As one of the founder members of the Confederation of African Football, the others being Egypt, South Africa and Ethiopia - Sudan has a footballing history that goes back many years. They were also one of the first African countries to become members of FIFA. That was in 1947, at a time when most other African countries had not yet achieved their independence and were still under colonial rule.
Given their history, it is hardly surprising that Sudan was the third African country (after Egypt and Palestine) to enter the FIFA World Cup™ preliminaries. That was in 1958, when they, Egypt and Ethiopia (whose entry was not accepted), entered the competition.
Sudan is sadly one of the few countries that has been knocked out without losing a game. In the first round of the qualifying competition for Sweden 1958, Sudan beat Syria 1-0 in the first round and then drew the return leg in Syria 1-1 to advance to the second round. From there they advanced to the third round without playing after Egypt and Indonesia withdrew. That left Sudan with a two-legged tie against Israel to decide which team would be playing in Sweden. For political reasons, Sudan withdrew.
That was the closest the Sokoor Al-Jediane (Falcons of Jediane) ever got to participating at the finals of the FIFA World Cup.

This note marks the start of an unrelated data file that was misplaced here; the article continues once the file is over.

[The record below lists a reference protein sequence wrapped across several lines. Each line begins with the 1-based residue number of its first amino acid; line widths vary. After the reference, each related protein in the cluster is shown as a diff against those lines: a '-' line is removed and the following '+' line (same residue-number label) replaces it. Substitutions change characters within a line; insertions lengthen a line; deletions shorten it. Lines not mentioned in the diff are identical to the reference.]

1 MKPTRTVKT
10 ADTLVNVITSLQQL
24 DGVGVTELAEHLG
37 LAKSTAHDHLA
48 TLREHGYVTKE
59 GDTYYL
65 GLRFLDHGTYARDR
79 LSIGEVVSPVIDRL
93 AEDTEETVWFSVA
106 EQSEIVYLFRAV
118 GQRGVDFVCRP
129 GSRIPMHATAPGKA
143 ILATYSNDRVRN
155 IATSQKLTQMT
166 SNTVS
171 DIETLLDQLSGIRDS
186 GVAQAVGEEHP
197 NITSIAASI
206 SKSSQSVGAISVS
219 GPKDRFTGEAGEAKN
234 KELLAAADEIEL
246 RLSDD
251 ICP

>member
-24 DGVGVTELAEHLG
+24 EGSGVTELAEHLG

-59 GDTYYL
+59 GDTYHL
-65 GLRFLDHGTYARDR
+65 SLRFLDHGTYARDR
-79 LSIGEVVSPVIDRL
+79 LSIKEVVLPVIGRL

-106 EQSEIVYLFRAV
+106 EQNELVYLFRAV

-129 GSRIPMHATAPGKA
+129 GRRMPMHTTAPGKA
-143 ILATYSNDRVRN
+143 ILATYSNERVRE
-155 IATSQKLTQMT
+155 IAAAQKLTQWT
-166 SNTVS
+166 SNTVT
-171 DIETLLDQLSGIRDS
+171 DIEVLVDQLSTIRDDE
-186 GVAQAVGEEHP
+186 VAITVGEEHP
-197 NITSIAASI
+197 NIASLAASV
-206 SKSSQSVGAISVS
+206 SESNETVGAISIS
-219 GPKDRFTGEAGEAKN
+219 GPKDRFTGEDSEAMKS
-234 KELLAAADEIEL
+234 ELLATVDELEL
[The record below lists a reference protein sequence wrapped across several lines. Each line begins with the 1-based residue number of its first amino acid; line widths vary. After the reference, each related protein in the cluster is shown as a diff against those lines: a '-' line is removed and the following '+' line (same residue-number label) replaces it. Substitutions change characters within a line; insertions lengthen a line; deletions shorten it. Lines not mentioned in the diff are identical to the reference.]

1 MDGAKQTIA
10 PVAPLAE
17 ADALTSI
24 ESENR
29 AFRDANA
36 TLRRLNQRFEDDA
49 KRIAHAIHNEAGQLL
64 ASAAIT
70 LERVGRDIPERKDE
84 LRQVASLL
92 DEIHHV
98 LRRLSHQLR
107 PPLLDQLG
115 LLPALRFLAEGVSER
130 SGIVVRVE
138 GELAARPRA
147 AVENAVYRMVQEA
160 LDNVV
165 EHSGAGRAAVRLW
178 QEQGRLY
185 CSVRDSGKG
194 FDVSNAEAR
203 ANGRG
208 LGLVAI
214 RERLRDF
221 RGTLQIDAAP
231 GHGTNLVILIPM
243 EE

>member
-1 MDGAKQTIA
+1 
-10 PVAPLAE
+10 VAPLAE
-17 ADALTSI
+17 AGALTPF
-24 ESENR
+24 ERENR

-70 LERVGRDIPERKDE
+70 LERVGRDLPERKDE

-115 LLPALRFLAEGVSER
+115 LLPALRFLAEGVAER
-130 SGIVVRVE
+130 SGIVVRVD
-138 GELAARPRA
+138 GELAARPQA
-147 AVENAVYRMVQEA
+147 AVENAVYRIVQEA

For Korea/Japan 2002, Sudan managed to get into the group stages after beating Mozambique, but in the second round Nigeria and Liberia proved to be too strong. The Sudanese however, managed to finish a credible third in their group, leaving Ghana and Sierra Leone behind them. What made their success even more remarkable is that they have virtually no overseas-based players to call on.
In the African preliminary qualifying round for Germany 2006 Sudan were drawn against African footballing minnows Eritrea and after winning the first match 3-0, they comfortably advanced with a goalless draw in the return leg. Unfortunately for them, the Falcons were drawn in arguably the toughest group in the following round alongside Côte d'Ivoire, Cameroon, Egypt, Libya and Benin, and their ten matches brought just one victory, three draws and six defeats.
Sudan nevertheless bounced back from this disappointment and returned to winning ways in qualifying for the CAF Africa Cup of Nations in Ghana 2008.